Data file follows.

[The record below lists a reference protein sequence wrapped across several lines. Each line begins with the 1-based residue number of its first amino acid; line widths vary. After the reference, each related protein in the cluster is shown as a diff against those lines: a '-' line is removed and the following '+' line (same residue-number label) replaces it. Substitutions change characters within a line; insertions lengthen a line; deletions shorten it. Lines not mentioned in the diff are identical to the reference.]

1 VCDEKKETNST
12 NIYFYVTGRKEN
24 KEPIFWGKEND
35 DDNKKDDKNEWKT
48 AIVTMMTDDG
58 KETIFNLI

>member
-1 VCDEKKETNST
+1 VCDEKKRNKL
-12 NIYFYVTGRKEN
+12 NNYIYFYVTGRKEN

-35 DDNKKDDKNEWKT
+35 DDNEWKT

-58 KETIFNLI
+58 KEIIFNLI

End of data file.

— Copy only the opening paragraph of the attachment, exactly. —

[The record below lists a reference protein sequence wrapped across several lines. Each line begins with the 1-based residue number of its first amino acid; line widths vary. After the reference, each related protein in the cluster is shown as a diff against those lines: a '-' line is removed and the following '+' line (same residue-number label) replaces it. Substitutions change characters within a line; insertions lengthen a line; deletions shorten it. Lines not mentioned in the diff are identical to the reference.]